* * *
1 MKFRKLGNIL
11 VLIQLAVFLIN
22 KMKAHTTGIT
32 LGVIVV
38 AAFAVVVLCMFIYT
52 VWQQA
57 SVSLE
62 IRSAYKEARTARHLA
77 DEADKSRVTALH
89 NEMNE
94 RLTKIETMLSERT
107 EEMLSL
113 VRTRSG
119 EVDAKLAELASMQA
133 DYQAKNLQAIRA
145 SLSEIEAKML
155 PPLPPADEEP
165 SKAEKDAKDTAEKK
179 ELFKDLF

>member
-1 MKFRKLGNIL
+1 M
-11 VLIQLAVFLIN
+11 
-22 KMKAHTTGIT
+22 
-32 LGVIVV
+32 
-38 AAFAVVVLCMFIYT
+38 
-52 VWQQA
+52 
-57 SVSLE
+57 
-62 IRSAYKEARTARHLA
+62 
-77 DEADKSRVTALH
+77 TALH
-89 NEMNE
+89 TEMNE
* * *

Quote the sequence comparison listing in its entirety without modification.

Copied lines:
1 MKFRKLGNIL
11 VLIQLAVFLIN
22 KMKAHTTGIT
32 LGVIVV
38 AAFAVVVLCMFIYT
52 VWQQA
57 SVSLE
62 IRSAYKEARTARHLA
77 DEADKSRVTALH
89 NEMNE
94 RLTKIETMLSERT
107 EEMLSL
113 VRTRSG
119 EVDAKLAELASMQA
133 DYQAKNLQAIRA
145 SLSEIEAKML
155 PPLPPADEEP
165 SKAEKDAKDTAEKK
179 ELFKDLF

>member
-1 MKFRKLGNIL
+1 M
-11 VLIQLAVFLIN
+11 
-22 KMKAHTTGIT
+22 
-32 LGVIVV
+32 
-38 AAFAVVVLCMFIYT
+38 
-52 VWQQA
+52 
-57 SVSLE
+57 
-62 IRSAYKEARTARHLA
+62 
-77 DEADKSRVTALH
+77 TALH
-89 NEMNE
+89 TEMNE